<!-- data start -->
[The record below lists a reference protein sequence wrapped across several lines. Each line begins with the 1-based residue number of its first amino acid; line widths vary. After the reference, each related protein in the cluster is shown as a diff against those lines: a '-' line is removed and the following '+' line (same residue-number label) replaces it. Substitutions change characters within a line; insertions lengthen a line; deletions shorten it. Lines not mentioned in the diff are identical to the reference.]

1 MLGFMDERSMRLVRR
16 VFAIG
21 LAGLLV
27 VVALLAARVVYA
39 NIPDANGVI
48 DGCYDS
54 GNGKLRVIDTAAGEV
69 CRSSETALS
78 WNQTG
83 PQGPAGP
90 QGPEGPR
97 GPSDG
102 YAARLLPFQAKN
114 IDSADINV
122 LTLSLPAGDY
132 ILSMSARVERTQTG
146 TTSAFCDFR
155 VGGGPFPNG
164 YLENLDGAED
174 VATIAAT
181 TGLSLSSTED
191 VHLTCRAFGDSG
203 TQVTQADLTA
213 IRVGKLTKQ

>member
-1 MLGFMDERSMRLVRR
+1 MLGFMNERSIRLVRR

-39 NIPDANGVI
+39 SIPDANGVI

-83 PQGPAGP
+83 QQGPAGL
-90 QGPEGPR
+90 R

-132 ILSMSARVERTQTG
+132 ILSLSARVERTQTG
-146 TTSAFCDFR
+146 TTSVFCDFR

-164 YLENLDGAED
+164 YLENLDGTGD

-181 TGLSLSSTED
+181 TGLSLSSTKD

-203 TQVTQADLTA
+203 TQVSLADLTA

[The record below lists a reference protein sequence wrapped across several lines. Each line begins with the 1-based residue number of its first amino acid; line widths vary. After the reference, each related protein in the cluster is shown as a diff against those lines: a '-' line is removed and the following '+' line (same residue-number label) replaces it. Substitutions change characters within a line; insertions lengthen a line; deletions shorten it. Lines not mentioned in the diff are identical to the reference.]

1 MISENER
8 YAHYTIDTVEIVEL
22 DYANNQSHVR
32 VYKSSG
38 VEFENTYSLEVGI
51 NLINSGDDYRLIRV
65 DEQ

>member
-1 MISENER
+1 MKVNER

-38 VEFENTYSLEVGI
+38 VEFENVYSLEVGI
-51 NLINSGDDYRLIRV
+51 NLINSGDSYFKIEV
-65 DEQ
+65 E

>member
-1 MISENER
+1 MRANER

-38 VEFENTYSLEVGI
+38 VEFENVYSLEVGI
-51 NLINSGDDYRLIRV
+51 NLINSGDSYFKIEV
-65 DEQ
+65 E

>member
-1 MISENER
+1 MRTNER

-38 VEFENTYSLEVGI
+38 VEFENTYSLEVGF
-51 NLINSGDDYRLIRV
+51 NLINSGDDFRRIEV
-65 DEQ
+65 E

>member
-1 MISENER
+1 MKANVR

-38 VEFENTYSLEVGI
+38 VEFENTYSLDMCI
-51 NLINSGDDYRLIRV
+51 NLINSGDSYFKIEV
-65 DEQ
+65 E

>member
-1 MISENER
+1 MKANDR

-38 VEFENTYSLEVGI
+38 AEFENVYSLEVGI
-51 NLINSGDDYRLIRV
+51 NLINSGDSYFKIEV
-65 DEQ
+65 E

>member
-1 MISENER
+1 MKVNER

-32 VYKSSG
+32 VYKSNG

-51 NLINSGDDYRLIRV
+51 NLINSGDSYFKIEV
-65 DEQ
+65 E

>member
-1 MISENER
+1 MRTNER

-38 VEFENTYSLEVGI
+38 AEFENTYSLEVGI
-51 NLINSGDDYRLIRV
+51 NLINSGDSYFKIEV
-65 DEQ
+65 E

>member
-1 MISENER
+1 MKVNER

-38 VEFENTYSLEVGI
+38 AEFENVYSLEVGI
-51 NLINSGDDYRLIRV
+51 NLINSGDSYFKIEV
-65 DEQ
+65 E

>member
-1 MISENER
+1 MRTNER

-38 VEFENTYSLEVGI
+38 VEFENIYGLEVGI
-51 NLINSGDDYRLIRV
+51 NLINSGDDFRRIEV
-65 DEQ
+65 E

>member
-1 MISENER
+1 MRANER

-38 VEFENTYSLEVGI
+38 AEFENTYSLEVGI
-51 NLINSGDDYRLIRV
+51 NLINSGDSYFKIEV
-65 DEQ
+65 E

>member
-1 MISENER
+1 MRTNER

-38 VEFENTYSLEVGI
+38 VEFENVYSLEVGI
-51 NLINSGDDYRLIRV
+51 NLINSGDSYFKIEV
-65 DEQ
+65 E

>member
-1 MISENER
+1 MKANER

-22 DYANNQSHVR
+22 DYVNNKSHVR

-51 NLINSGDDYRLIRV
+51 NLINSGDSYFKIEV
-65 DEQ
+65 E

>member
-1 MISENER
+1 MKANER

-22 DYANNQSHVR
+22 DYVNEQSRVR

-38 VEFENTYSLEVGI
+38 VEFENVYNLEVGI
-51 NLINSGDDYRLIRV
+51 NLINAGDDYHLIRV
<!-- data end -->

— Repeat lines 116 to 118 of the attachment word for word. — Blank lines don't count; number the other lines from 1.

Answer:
>member
-1 MISENER
+1 MKVNER